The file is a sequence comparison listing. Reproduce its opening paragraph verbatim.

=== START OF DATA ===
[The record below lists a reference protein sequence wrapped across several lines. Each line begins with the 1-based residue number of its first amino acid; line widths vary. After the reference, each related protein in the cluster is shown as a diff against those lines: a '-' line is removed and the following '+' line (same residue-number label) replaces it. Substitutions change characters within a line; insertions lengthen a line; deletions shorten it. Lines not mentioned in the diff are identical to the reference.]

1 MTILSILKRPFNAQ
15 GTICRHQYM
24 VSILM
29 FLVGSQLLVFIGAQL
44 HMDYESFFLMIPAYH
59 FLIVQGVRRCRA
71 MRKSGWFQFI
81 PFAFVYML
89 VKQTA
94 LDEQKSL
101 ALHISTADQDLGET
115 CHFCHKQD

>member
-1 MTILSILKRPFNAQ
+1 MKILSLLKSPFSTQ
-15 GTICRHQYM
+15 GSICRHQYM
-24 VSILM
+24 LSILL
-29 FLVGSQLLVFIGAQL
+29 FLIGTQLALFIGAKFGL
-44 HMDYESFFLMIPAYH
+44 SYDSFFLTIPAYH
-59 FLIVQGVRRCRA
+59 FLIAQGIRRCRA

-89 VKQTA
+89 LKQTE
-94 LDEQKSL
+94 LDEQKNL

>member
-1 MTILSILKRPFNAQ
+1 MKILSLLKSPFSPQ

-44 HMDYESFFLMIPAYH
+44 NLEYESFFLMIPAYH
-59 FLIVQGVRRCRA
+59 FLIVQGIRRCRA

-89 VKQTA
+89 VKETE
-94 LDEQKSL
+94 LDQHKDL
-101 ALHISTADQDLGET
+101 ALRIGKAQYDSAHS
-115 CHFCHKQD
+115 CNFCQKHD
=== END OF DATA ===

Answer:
[The record below lists a reference protein sequence wrapped across several lines. Each line begins with the 1-based residue number of its first amino acid; line widths vary. After the reference, each related protein in the cluster is shown as a diff against those lines: a '-' line is removed and the following '+' line (same residue-number label) replaces it. Substitutions change characters within a line; insertions lengthen a line; deletions shorten it. Lines not mentioned in the diff are identical to the reference.]